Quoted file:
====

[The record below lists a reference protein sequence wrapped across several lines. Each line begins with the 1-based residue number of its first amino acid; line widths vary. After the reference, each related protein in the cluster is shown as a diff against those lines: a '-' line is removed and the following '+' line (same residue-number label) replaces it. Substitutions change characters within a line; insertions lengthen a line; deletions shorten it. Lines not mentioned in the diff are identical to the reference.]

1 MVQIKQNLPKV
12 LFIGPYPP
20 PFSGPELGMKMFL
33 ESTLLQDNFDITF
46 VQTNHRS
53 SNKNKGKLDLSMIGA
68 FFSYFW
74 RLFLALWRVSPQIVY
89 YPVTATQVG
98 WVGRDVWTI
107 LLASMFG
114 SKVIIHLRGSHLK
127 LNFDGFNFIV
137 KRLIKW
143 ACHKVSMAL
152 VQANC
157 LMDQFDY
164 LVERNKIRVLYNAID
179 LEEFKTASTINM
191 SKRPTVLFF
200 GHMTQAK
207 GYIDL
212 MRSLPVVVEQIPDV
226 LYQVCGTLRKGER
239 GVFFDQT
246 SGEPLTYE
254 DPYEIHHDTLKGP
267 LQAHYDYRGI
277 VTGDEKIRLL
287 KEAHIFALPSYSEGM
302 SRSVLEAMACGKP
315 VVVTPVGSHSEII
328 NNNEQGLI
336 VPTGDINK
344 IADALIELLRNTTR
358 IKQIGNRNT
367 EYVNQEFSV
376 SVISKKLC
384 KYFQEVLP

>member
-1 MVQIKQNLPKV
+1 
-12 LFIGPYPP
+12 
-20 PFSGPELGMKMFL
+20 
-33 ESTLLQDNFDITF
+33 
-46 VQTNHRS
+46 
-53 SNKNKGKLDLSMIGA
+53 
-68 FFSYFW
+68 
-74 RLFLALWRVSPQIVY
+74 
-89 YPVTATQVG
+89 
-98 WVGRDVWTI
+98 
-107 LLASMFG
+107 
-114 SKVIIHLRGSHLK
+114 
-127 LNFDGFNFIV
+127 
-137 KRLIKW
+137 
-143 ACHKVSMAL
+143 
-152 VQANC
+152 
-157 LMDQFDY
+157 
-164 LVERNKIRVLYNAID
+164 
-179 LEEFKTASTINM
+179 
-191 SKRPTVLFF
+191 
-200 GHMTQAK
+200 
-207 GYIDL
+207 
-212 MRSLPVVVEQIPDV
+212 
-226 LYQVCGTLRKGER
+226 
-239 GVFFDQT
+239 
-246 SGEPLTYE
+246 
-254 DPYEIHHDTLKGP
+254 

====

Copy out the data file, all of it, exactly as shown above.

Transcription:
[The record below lists a reference protein sequence wrapped across several lines. Each line begins with the 1-based residue number of its first amino acid; line widths vary. After the reference, each related protein in the cluster is shown as a diff against those lines: a '-' line is removed and the following '+' line (same residue-number label) replaces it. Substitutions change characters within a line; insertions lengthen a line; deletions shorten it. Lines not mentioned in the diff are identical to the reference.]

1 MVQIKQNLPKV
12 LFIGPYPP
20 PFSGPELGMKMFL
33 ESTLLQDNFDITF
46 VQTNHRS
53 SNKNKGKLDLSMIGA
68 FFSYFW
74 RLFLALWRVSPQIVY
89 YPVTATQVG
98 WVGRDVWTI
107 LLASMFG
114 SKVIIHLRGSHLK
127 LNFDGFNFIV
137 KRLIKW
143 ACHKVSMAL
152 VQANC
157 LMDQFDY
164 LVERNKIRVLYNAID
179 LEEFKTASTINM
191 SKRPTVLFF
200 GHMTQAK
207 GYIDL
212 MRSLPVVVEQIPDV
226 LYQVCGTLRKGER
239 GVFFDQT
246 SGEPLTYE
254 DPYEIHHDTLKGP
267 LQAHYDYRGI
277 VTGDEKIRLL
287 KEAHIFALPSYSEGM
302 SRSVLEAMACGKP
315 VVVTPVGSHSEII
328 NNNEQGLI
336 VPTGDINK
344 IADALIELLRNTTR
358 IKQIGNRNT
367 EYVNQEFSV
376 SVISKKLC
384 KYFQEVLP

>member
-1 MVQIKQNLPKV
+1 
-12 LFIGPYPP
+12 
-20 PFSGPELGMKMFL
+20 
-33 ESTLLQDNFDITF
+33 
-46 VQTNHRS
+46 
-53 SNKNKGKLDLSMIGA
+53 
-68 FFSYFW
+68 
-74 RLFLALWRVSPQIVY
+74 
-89 YPVTATQVG
+89 
-98 WVGRDVWTI
+98 
-107 LLASMFG
+107 
-114 SKVIIHLRGSHLK
+114 
-127 LNFDGFNFIV
+127 
-137 KRLIKW
+137 
-143 ACHKVSMAL
+143 
-152 VQANC
+152 
-157 LMDQFDY
+157 
-164 LVERNKIRVLYNAID
+164 
-179 LEEFKTASTINM
+179 
-191 SKRPTVLFF
+191 
-200 GHMTQAK
+200 
-207 GYIDL
+207 
-212 MRSLPVVVEQIPDV
+212 
-226 LYQVCGTLRKGER
+226 
-239 GVFFDQT
+239 
-246 SGEPLTYE
+246 
-254 DPYEIHHDTLKGP
+254 